The first day of questions has ended after senators spent hours asking President Trump's legal counsel and House managers specific questions stemming from the articles of impeachment.
The question-and-answer session will resume tomorrow at 1 p.m. ET.
In case you missed it, here's what happened today:
- Question denied: A question that GOP Sen. Rand Paul asked today wasn't allowed because it would have named the alleged whistleblower, a source told CNN. Chief Justice John Roberts essentially said no to reading it, the source said. Senate Minority Leader Chuck Schumer called that potential scenario “despicable." Roberts was able to review questions from senators who submitted them prior to the start of today’s proceedings, according to two sources. It was during that period it was communicated to GOP leaders that he would not read the name of the whistleblower if it was included in a submitted question.
- Key GOP senator met with Mitch McConnell: Republican Sen. Lisa Murkowski met with the Senate majority leader this morning to discuss witnesses, a GOP aide tells CNN. Murkowski would not say what her current thinking is on witnesses.
- Trump's team says trial could "drag on for months": GOP Sen. John Thune asked the President's counsel to respond to the arguments and assertions House managers just made for calling witnesses. White House deputy counsel Pat Philbin said it's important to consider what precedent calling witnesses would set for future impeachments. These sentiments were also shared by Trump's lawyer Jay Sekulow.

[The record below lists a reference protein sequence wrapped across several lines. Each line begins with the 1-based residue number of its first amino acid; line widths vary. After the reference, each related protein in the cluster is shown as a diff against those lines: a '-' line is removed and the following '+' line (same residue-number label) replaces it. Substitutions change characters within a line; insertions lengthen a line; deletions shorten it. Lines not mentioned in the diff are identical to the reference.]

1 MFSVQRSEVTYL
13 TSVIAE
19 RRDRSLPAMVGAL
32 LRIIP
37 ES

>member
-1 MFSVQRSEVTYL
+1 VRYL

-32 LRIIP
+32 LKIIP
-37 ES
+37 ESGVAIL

- Question on the quid pro quo: Republican Sen. Ted Cruz asked Trump's lawyers, "As a matter of law, does it matter if there was a quid pro quo?" Alan Dershowitz said so-called quid pro quos are frequently used in foreign policy, arguing that presidents can authorize money with conditions. "If you don't do it, you don't get the money. If you do it, you get the money. There's no one in this chamber that would regard that as in any way unlawful," he said.
- Protesters arrested: At least 41 people were arrested after they tried to climb the Rotunda steps leading to the Capitol building Wednesday afternoon, according to US Capitol Police. Thirty-nine people were charged with crowding, obstructing and incommoding, one person was charged with that along with resisting arrest. A final person was charged with crossing a police line and failure to obey.
- Whistleblower conspiracy theories: Lead impeachment manager Adam Schiff did not pull punches this afternoon when discussing the whistleblower and why protecting his or her identity was so paramount. Schiff, a Democrat from California, also explained why the conspiracy theories surrounding the whistleblower, who came forward with accusations concerning Trump and his interactions with Ukraine, are "complete and total fiction."
- White House issues formal threat to Bolton: The White House issued a formal threat to former national security adviser John Bolton to keep him from publishing his book, "The Room Where It Happened: A White House Memoir," sources familiar with the matter told CNN yesterday. The letter came as Trump attacked Bolton on Twitter and as Bolton's lawyer accuses the White House of corrupting the vetting process for Bolton's book by sharing the contents of the book with those outside the National Security Council's Records Management Division.
Watch today's biggest moments: